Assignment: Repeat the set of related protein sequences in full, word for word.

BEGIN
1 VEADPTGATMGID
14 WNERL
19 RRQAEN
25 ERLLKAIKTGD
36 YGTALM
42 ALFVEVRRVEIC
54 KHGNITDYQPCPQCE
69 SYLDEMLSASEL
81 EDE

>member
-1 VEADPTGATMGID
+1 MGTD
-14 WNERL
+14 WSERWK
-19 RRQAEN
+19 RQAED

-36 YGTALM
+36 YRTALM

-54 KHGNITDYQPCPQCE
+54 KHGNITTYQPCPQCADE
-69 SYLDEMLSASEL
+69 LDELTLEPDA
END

1 VEADPTGATMGID
14 WNERL
19 RRQAEN
25 ERLLKAIKTGD
36 YGTALM
42 ALFVEVRRVEIC
54 KHGNITDYQPCPQCE
69 SYLDEMLSASEL
81 EDE

>member
-1 VEADPTGATMGID
+1 MGTD
-14 WNERL
+14 WSERWK
-19 RRQAEN
+19 RQAED

-36 YGTALM
+36 YRTALM

-54 KHGNITDYQPCPQCE
+54 KHGNITTYQPCPQCADE
-69 SYLDEMLSASEL
+69 LDELTLEPDA